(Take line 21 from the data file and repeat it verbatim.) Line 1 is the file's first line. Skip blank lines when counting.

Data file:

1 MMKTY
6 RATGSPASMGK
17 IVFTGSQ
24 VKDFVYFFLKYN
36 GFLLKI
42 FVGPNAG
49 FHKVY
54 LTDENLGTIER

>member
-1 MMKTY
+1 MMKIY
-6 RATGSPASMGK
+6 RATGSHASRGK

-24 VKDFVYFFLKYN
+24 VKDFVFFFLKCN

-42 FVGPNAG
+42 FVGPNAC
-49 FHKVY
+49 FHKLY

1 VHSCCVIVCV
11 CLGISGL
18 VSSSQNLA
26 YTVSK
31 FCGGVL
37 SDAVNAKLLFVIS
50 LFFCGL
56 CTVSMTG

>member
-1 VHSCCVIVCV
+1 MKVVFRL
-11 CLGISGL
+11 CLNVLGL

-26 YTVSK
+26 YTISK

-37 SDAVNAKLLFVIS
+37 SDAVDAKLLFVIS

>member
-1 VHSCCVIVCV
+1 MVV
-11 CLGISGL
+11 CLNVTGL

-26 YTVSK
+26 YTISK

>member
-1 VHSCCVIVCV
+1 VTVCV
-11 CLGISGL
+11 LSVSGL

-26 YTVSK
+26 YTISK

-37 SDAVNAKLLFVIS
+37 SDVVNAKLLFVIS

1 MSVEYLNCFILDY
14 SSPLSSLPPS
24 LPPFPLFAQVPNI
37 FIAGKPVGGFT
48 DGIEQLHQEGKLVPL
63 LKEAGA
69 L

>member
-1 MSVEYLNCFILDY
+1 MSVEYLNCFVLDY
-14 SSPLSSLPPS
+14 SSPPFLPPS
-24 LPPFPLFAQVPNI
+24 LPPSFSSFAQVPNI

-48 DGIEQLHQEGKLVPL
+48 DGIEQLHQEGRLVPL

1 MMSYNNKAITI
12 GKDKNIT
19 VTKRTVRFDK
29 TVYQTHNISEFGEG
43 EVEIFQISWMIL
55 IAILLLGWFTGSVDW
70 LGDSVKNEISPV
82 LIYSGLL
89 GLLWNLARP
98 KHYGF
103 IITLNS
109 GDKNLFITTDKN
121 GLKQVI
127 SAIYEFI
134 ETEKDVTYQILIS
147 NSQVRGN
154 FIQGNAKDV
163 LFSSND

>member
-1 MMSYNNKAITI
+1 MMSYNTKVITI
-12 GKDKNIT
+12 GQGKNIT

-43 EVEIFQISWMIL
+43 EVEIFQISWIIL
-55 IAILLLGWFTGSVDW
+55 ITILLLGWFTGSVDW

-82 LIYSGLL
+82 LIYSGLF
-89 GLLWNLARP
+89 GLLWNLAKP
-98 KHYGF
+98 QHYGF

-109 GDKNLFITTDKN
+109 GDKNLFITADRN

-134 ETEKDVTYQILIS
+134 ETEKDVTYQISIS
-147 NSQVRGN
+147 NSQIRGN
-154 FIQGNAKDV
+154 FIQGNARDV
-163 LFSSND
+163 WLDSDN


11 CLGISGL